If someone brought you an odd piece of electronic hardware and you wanted to identify it, you’d probably look for markings on the outside first. If that didn’t work out, you might look under the cover and read some markings on the board or key components. However, in a tough case, you might dump the firmware and try to guess what the device is or what it does by examining the code that makes it run. That’s kind of what [Ciro] did. Wanting to determine the bacteria in a water sample led to using relatively inexpensive DNA sequencing hardware to look at the DNA present in the samples. This would have been a huge undertaking for a well-funded lab just a few short years ago. Now it just takes a USB device and some software.

Of course, inexpensive is in the eye of the beholder. The micropore sequencer costs about $500 and has a one-time use consumable cost of about $500, although that’s enough to process about 10 human genomes. The technology depends on using a small pore only large enough to pass one strand of DNA at a time. Blocks of nucelotides cause different amounts of electrical current to flow through the pore.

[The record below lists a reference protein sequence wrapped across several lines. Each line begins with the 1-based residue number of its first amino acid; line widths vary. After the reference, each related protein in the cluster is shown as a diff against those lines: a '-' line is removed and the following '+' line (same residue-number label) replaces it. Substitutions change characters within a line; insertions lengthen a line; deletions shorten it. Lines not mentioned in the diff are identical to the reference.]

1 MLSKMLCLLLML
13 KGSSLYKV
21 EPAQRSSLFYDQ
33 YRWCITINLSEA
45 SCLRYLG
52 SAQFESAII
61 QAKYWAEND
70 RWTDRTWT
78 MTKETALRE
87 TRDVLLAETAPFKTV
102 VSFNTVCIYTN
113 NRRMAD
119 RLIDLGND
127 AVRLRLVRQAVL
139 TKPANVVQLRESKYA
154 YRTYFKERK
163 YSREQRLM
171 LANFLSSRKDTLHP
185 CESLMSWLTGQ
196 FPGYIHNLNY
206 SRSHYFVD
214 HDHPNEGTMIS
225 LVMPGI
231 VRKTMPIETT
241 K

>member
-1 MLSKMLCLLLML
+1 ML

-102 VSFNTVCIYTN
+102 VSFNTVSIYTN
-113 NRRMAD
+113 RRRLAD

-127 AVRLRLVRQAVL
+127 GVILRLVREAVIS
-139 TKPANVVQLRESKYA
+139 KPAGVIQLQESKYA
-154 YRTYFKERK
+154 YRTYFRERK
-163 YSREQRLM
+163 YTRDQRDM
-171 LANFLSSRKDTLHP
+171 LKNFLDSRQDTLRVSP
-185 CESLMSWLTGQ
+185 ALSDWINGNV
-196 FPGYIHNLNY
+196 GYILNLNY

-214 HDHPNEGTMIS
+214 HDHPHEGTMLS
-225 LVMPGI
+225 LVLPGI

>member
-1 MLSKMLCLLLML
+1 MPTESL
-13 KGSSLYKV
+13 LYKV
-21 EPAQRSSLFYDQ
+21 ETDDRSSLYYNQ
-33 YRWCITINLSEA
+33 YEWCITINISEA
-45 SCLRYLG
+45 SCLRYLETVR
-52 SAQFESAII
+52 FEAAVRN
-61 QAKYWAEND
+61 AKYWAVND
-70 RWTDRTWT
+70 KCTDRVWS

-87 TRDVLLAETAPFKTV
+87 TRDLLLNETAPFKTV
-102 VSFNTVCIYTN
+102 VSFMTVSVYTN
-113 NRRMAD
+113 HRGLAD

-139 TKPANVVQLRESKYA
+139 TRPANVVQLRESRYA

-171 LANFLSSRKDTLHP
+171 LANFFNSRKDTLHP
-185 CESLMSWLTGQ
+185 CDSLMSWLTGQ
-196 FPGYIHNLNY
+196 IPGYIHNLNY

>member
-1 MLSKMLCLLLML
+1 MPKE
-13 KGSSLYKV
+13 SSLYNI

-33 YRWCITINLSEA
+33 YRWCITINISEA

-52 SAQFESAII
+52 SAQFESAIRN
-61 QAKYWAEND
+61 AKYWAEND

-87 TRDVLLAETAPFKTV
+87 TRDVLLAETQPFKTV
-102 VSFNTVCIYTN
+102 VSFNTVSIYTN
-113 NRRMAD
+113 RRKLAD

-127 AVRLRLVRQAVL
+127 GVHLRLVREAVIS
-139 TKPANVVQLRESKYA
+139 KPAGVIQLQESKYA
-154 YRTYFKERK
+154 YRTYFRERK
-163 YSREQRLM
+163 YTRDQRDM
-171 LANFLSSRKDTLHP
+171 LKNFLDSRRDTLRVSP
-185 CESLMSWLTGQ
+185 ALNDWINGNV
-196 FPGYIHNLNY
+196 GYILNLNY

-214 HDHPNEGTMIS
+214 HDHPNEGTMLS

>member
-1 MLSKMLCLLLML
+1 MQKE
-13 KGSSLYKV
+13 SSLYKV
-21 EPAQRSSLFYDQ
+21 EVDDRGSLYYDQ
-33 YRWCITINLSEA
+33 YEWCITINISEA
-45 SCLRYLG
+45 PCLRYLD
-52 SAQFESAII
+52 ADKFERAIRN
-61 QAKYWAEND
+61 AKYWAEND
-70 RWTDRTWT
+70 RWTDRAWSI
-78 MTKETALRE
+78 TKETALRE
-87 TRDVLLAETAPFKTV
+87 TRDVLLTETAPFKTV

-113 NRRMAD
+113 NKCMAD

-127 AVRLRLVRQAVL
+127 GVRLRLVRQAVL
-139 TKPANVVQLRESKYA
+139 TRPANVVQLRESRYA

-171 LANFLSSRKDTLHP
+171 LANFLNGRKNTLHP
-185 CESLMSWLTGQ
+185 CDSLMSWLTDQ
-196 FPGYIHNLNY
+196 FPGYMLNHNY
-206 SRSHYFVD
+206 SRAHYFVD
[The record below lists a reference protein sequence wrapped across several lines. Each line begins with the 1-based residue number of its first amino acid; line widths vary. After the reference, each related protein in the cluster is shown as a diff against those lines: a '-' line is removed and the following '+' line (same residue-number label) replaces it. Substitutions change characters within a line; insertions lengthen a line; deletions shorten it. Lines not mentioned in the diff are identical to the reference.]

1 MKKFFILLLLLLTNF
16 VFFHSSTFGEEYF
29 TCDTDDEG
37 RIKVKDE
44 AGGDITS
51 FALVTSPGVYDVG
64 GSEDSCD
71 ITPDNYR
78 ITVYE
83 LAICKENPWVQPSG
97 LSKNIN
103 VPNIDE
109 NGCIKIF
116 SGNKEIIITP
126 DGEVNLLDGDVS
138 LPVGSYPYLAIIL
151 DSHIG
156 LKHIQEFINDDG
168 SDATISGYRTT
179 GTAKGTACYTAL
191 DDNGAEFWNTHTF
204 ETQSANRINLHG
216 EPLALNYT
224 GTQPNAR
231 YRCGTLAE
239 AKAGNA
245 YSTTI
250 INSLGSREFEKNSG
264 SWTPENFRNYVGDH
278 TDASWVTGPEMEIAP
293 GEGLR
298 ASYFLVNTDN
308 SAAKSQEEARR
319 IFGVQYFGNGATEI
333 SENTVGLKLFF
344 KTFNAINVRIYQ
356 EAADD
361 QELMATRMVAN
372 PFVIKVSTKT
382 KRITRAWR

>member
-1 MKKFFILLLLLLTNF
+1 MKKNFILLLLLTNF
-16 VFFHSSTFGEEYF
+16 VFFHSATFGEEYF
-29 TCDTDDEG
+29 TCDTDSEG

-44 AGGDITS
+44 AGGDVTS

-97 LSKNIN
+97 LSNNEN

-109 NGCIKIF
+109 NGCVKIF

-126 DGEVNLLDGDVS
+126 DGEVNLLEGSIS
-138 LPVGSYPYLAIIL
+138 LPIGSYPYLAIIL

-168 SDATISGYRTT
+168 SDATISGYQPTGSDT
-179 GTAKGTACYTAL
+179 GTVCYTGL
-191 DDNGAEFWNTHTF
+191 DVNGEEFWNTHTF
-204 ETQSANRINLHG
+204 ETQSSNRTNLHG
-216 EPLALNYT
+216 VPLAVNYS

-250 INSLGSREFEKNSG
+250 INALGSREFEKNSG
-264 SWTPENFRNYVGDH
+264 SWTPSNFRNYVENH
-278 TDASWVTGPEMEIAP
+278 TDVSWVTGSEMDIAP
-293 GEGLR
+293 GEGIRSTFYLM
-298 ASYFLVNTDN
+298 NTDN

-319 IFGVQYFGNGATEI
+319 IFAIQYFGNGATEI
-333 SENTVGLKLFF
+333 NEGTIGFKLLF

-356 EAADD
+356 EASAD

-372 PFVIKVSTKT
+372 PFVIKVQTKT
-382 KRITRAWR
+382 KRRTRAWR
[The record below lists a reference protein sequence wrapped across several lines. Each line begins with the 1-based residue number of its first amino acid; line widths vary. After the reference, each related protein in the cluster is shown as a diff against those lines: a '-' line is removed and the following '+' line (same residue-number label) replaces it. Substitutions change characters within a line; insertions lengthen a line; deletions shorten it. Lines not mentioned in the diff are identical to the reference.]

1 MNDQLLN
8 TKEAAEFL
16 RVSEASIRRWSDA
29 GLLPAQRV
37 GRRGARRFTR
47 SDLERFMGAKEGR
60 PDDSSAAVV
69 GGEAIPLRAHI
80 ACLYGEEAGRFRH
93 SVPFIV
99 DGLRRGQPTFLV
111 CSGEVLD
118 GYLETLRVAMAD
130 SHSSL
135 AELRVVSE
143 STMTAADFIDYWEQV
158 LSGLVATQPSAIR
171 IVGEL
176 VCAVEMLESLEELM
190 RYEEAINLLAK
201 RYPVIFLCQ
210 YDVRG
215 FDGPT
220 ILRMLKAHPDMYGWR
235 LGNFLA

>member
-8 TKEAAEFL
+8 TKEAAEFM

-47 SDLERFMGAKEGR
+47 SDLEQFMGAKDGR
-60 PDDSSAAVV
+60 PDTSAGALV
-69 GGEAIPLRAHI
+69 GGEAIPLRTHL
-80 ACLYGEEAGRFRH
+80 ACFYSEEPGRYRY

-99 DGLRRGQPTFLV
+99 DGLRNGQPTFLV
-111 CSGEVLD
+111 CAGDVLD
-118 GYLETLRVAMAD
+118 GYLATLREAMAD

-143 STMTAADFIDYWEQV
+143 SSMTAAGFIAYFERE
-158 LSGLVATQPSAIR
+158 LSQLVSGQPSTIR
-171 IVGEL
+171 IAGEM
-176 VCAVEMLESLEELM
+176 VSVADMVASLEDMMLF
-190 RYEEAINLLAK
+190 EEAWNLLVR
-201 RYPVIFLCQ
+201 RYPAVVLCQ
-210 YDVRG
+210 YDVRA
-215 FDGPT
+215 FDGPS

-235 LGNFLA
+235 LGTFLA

A lot of blood cell counters work in a similar fashion, but have an easier mechanism as they look for the tiny aperture’s partial blockage. Determining which DNA components are passing through the pore requires very precise measurements.

Of course, such a thing is hardly plug and play. First, the water samples needed reduction using several filtration and separation techniques. Then a polymerase chain reaction clipped the part of the DNA that would allow for the identification of unique bacteria types. Truly, the work in concentrating the DNA samples seemed to dwarf the actual sequencing.

Honestly, we aren’t as knowledgeable about DNA science as we’d like to be, but we were impressed at the results you could get for less than you’d spend on a big PC. Polymerase chain reaction technology has become cheap and simple, maybe this is the next frontier on biohacking. We’ve looked at how you can get started with PCR several times.